By: Marlana Ward
The airwaves were filled with calls of CQ, CQ, CQ! during the annual Amateur Radio Operators Field Day activities on June 28, 2014. Amateur radio operators from not only North America but from across the globe reached out to contact one another on a day dedicated to preparation and communication.
Amateur, or ham radio, is an activity enjoyed by many people around the world. In the United States, becoming a ham radio operator is open to men, women, and children of all ages. The only requirement is that you pass an exam designed to test your knowledge of basic radio mechanics and Federal Communications Commission (FCC) operating regulations. With radios now available for as little as $35, the world of ham radio is more accessible than ever.
The first step in gaining your amateur radio license is to study the materials covered on the exam. Study guides are available in book form as paperbacks or even available for your digital e-book reader. There are even apps and websites dedicated to helping those interested in amateur radio to review the material. The first exam will be the technician class exam. This test is made up of 35 multiple-choice questions. With the question pool being 300 questions and changing every few years, there is quite a bit of material to cover. Once you are familiar with the information and feel ready to take the test, you can find a local testing site using the ARRL.org website or by contacting your local amateur radio club.
After you pass your exam and the FCC has issued your call sign (the unique series of letters and numbers you will be using during radio operation), you may begin operating on the frequencies allocated to the Technician Class operators. More frequencies are available as you upgrade your license and become more advanced in the study and practice of amateur radio.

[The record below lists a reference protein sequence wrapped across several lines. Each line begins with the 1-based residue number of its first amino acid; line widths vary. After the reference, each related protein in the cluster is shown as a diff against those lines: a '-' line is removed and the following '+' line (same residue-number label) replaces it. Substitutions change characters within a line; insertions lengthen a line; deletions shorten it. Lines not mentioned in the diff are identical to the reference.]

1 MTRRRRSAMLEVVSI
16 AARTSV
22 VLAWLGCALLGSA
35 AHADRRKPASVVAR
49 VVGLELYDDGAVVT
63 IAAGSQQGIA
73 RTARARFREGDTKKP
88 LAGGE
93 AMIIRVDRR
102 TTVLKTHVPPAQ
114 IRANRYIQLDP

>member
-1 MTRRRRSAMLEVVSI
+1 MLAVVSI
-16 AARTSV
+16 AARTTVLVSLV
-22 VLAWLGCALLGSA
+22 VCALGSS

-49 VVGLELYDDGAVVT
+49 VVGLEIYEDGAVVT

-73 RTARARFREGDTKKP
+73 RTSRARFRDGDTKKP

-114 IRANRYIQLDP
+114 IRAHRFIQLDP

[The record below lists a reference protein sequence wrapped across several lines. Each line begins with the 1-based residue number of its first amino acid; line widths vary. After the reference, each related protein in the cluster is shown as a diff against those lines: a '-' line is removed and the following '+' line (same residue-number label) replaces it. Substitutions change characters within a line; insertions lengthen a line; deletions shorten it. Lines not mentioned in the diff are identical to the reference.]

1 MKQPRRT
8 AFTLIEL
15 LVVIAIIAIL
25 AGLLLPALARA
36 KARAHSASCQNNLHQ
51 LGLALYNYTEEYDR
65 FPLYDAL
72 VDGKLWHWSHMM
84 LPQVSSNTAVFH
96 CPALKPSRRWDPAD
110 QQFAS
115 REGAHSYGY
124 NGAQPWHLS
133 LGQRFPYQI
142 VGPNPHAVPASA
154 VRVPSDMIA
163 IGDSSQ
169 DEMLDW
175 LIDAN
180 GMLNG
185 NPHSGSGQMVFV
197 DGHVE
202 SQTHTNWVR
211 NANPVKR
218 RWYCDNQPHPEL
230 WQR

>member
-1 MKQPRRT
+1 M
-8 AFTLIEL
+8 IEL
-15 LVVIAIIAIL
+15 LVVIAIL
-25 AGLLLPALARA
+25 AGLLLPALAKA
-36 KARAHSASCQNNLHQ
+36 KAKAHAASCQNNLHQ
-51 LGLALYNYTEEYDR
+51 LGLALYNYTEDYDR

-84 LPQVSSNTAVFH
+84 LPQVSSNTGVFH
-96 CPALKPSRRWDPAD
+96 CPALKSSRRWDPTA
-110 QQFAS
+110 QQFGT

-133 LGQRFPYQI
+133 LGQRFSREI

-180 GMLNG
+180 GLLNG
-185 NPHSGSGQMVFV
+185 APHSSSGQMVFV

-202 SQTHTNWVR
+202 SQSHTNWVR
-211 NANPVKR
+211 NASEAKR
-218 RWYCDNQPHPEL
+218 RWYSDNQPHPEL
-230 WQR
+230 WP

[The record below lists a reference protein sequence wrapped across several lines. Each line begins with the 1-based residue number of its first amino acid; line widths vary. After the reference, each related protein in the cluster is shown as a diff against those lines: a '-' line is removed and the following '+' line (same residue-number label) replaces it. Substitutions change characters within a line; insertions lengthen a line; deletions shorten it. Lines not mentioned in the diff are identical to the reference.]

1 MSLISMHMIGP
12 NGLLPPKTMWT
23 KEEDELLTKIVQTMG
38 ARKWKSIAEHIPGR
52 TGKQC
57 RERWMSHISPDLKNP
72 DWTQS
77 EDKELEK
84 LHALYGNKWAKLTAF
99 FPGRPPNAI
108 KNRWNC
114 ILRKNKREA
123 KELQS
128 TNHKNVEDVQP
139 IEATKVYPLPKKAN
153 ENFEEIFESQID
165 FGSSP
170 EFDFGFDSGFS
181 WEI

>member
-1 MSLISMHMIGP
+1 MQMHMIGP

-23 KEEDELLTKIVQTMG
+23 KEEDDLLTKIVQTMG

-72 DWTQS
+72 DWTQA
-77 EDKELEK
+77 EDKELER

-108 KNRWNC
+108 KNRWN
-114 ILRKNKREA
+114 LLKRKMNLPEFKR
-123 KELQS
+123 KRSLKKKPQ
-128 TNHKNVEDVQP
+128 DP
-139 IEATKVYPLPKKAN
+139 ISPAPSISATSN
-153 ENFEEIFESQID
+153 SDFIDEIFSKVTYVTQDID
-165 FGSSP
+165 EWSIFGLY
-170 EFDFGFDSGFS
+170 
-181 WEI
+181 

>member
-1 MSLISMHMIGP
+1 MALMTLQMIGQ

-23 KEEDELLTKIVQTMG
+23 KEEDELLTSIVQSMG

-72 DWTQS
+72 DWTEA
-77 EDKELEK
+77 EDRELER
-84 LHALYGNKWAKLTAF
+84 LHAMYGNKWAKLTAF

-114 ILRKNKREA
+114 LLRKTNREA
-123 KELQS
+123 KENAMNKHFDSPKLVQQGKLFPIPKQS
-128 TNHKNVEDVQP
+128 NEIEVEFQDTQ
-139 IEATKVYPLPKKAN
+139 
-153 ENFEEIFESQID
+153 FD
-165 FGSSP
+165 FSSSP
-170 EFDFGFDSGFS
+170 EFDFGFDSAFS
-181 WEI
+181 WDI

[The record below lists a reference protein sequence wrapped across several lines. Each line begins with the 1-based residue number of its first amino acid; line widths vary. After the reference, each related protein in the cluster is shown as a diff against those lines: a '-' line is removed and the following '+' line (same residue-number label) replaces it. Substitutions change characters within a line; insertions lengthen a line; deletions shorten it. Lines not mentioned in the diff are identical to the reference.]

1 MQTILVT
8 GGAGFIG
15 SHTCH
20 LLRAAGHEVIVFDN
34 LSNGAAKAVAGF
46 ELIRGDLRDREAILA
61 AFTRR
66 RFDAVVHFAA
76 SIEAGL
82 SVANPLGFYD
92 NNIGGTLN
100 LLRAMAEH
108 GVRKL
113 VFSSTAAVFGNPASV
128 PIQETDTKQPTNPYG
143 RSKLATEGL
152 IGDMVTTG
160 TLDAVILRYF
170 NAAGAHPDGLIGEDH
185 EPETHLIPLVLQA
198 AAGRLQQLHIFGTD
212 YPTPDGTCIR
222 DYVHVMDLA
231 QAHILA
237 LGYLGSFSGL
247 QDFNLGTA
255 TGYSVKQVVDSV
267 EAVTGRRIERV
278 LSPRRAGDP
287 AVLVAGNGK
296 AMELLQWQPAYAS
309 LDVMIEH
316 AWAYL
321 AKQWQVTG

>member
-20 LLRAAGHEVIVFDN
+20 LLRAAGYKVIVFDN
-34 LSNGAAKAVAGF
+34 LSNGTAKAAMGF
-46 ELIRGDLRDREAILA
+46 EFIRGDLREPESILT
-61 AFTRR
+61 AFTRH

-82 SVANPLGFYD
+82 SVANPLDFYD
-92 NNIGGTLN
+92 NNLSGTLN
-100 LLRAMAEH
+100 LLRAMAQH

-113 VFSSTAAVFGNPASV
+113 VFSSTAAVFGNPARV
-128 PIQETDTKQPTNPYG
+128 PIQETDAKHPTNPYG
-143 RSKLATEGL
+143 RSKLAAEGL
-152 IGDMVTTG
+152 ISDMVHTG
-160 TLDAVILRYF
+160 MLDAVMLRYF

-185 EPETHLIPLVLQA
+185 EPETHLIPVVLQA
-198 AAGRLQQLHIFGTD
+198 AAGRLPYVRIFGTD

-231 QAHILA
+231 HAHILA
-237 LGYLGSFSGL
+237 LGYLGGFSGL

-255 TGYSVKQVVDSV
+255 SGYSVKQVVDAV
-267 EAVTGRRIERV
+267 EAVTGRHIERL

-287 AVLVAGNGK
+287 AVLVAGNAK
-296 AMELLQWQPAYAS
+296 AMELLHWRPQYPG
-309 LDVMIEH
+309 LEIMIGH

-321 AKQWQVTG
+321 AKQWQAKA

At times the mechanics of operating radios, setting up antennas, rules, regulations, and proper radio etiquette can seem overwhelming. This is why it is helpful to become active with your communitys local amateur radio club. The local club for the Mountain City area is the Johnson County Amateur Radio Club or W4MCT as they are known on air. The club holds regular meetings the second Tuesday of every month in the Johnson County Community Hospital conference room. These meetings are a great place to ask questions and become familiar with all things related to amateur radio. The mentors of ham radio, or Elmers as they are sometimes called, enjoy teaching and advising those who are interested in becoming radio operators.
Field Day is an annual event sanctioned by the Amateur Radio Relay League (AARL) and is the highlight of many ham radio operators year. With the radio frequencies becoming busy with traffic from points all across the United States as well as beyond, the chance to make contacts in far away locations increases dramatically.
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